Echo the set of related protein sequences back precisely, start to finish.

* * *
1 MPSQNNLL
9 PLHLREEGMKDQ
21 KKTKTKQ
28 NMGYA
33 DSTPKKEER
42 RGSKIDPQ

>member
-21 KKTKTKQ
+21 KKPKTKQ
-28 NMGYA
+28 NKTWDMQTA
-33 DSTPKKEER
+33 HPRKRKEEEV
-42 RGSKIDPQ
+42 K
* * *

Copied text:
1 MPSQNNLL
9 PLHLREEGMKDQ
21 KKTKTKQ
28 NMGYA
33 DSTPKKEER
42 RGSKIDPQ

>member
-21 KKTKTKQ
+21 KKPKTKQ
-28 NMGYA
+28 NKTWDMQTA
-33 DSTPKKEER
+33 HPRKRKEEEV
-42 RGSKIDPQ
+42 K